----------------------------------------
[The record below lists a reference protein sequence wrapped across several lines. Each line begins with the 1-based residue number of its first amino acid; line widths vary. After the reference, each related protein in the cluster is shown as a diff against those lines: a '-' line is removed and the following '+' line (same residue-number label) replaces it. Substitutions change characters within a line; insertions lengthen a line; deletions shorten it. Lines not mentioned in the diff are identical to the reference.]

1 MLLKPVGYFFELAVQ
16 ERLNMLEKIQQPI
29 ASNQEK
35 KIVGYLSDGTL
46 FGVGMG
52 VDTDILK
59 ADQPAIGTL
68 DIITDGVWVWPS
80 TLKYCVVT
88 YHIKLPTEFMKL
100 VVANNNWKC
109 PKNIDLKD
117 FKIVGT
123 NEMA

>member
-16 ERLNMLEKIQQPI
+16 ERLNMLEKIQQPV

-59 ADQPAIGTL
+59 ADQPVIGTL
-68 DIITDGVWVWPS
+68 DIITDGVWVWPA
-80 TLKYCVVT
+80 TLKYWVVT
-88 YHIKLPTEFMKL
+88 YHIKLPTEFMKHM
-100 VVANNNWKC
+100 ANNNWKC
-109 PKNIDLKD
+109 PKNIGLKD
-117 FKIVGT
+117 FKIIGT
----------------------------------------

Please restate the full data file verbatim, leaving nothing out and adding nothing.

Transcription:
[The record below lists a reference protein sequence wrapped across several lines. Each line begins with the 1-based residue number of its first amino acid; line widths vary. After the reference, each related protein in the cluster is shown as a diff against those lines: a '-' line is removed and the following '+' line (same residue-number label) replaces it. Substitutions change characters within a line; insertions lengthen a line; deletions shorten it. Lines not mentioned in the diff are identical to the reference.]

1 MLLKPVGYFFELAVQ
16 ERLNMLEKIQQPI
29 ASNQEK
35 KIVGYLSDGTL
46 FGVGMG
52 VDTDILK
59 ADQPAIGTL
68 DIITDGVWVWPS
80 TLKYCVVT
88 YHIKLPTEFMKL
100 VVANNNWKC
109 PKNIDLKD
117 FKIVGT
123 NEMA

>member
-16 ERLNMLEKIQQPI
+16 ERLNMLEKIQQPV

-59 ADQPAIGTL
+59 ADQPVIGTL
-68 DIITDGVWVWPS
+68 DIITDGVWVWPA
-80 TLKYCVVT
+80 TLKYWVVT
-88 YHIKLPTEFMKL
+88 YHIKLPTEFMKHM
-100 VVANNNWKC
+100 ANNNWKC
-109 PKNIDLKD
+109 PKNIGLKD
-117 FKIVGT
+117 FKIIGT